But take a closer look and there's something a little different about this house — the roof seems to bend and curve. It's almost as though your mind is playing a trick on you. It's a hyperbolic parabola, like a saddle, or a Pringles chip. Not your typical roof. And not what you expect to find in an old ski cabin.

What you can't see from the outside is another architectural feat within; the house is designed on the Fibonacci mathematical sequence — 1+1=2, 1+2=3, 2+3=5, 5+3=8, and so on. That same mathematical sequence found throughout nature — the arrangement of leaves on a stem, the flowering of artichoke, the arrangement of a pinecone, the shell of a snail.

Such was the mind of Lynskey.

"It was always about the challenge," says Lynskey's wife Heather. "Otherwise, he was bored."

Lynskey was gifted, his intelligence pegged at an early age at school in Toronto. He quickly moved into gifted programs and ended up with a BA in history from the University of Toronto.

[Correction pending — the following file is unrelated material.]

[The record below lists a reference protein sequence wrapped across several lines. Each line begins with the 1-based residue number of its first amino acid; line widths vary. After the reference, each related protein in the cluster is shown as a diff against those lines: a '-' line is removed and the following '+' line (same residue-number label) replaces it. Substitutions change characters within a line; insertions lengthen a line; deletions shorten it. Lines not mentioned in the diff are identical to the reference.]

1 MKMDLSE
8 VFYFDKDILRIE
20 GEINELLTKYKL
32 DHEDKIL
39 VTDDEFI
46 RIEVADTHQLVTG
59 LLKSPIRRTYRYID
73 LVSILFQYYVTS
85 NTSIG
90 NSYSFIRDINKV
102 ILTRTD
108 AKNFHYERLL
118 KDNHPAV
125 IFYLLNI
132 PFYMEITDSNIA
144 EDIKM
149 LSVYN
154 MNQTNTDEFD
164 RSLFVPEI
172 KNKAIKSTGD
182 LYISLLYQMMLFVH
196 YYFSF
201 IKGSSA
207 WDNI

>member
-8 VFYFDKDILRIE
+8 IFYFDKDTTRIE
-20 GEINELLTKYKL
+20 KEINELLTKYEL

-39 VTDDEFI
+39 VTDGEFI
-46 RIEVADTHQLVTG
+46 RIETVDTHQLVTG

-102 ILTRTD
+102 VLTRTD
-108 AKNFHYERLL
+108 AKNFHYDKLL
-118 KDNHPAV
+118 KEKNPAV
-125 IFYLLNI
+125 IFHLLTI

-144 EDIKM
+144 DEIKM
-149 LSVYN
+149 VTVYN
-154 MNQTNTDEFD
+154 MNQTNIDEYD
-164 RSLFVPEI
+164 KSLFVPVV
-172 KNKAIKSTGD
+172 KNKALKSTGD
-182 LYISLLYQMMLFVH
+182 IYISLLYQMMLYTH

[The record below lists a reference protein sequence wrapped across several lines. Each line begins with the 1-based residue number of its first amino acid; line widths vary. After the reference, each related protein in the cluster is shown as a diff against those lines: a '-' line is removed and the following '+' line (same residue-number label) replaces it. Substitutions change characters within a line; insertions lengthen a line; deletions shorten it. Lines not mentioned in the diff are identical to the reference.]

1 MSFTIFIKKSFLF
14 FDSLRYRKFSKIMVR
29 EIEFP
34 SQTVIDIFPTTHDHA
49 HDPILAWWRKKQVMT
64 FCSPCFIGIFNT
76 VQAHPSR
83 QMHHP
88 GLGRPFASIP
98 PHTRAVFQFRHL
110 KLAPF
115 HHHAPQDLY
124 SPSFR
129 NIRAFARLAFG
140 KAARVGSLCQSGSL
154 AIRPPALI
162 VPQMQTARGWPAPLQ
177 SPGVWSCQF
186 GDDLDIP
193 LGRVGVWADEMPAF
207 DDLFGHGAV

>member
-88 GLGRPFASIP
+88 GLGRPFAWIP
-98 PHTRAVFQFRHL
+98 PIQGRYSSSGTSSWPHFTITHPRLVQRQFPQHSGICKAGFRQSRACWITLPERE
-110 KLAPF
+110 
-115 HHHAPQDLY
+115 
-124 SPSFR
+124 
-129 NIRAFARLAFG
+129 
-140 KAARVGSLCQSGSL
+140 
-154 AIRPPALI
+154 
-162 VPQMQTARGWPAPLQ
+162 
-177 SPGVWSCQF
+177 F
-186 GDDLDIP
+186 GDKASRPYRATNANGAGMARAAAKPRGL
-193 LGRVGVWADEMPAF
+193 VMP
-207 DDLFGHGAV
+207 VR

He also loved to ski, couldn't be enticed away from the hills when he was a boy. And that's how he ended up in Whistler in 1971.

Tree planting and building were the order of the day in Whistler at that time. Getting into construction meant he had the winters off to ski and also meant he could exercise his mind too.

Within a decade he had incorporated Alta Lake Lumber and was making his mark in residential homebuilding as new subdivisions began to spring up in Whistler seemingly overnight.

Lynskey always wanted to be an architect says Heather. He designed houses in the early days, including his own, complete with two-storey concrete walls.

Heather remembers what people were saying to her at the time: "Don't let him do it — he's nuts!"

Crazy? Hardly. A visionary, never one to shy away from testing the boundaries? Truly.

As the world began coming to Whistler, using architects became the norm, particularly as the homes stretched into the multi-million dollar range and with that, increasing complexity.

"A lot of people gave him chances based on just talking to him," says Heather.

In 2008 Alta Lake Lumber was named a finalist in the Canadian Home Builders' Association's annual Georgie awards, honouring excellence in construction and design in B.C. It was the first time they had ever entered the awards, says Heather.

It would be hard for Lynskey to pick a favourite says Heather but one was close to his heart — The house is in Horstman Estates, a four-year build, another labour of love.